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Backplane X-ray Aanalysis
This is one of those things that drive people in this business mad. A very expensive and difficult board was manufactured successfully. All the electronic and environmental testing was completed and the board went into service. Months later the board began to perform erratically in the field.

Of course the failure was "high visibility" and everyone was under the gun to find out how and why this is happening. And fix it! The customer urgently directed all possible resources to bear and after a week or so of testing found the source of this very sneaky problem.

Backplane X-ray Aanalysis
Figure 1: The lead and plated hole center-bottom has insufficient solder fill.
They discovered a dual challenge: a very thick board and leads that were (on occasion) contaminated - most likely oxidized. There was only one component type involved and this component was placed at about a dozen locations per board and not every component demonstrated the problem.

What happened was, at the affected holes on the through-hole component, barrels incompletely filled with solder, which caused the solder connection with the component lead to occasionally fail after the board had been in the field working for some time.

When the boards arrived at Circuit Technology Center our challenge was to first identify the holes that were inadequately filled and fill them. At the same time the customer wanted to ensure that all pins on the problem part were reflowed to ensure they would forevermore demonstrate proper wetting.

Once this was complete, there had to be proof that the holes were filled to everyone's satisfaction. To complicate matters these boards were covered with a thick conformal coat.

The rather large board was placed, solder side up, at about a 30 degree angle to the x-ray emitter head in order to permit full view of the barrel length. Once the board was under view, each location was photographed and a marker placed on the photo noting the holes that were clearly under-filled.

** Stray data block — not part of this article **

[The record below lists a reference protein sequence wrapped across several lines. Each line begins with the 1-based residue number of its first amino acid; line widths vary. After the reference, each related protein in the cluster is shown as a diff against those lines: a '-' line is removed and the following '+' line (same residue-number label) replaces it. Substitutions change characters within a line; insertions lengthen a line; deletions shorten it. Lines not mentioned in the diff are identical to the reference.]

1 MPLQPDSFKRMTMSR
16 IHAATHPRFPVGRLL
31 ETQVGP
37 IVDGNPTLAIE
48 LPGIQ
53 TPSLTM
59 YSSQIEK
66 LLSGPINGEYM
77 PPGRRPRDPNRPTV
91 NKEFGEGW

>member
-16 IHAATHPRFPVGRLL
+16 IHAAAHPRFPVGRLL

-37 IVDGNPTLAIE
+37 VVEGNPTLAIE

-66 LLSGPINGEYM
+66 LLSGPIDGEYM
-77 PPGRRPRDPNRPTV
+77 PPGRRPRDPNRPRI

Figure 1 is an example of an x-ray snapshot of a plated hole and lead with insufficient solder.

Now came the hard part. It's easy enough to talk about reflowing ground planed pins on a .150-inch thick conformal-coated board, but to actually do it? In order accomplish this task without damaging non-affected areas, the board had to be prepared by placing thermal resistant tapes and heat deflecting material on the surrounding surface areas and components to protect the unaffected components and the solder side conformal coating.

A vacuum desoldering tool was used to remove the conformal coating from the solder-side leads to permit flow and fill at those locations. The interesting thing is that this rework was going to be performed on a BGA rework machine in order to maintain the board at a steady state high temperature using the BGA rework machine's bottom heater plates to warm the whole substrate and the topside air nozzle to drive heat into the specific rework location.

In order to maintain control of this volume of heat, thermocouples were placed under the rework locations. Thermocouples were also placed to monitor the heating of sensitive devices near the rework area.

The board was slowly heated until the proper base temperature was reached then a vacuum de-soldering iron was used to suction out the existing solder ridding the barrel of any suspect material.

The final step of the soldering phase was to add solder at the target barrels using the soldering iron and wire solder. This process was repeated until all affected plated through holes were properly filled.

The board was then cleaned in a de-ionized water washer. Once again the board was x-rayed at every location.

The rework environment was hot and demanded great patience and skill from the technicians involved. It ain't always easy, but somebody's got to do it.

Several members of the Circuit Technology Center team contributed to this feature story.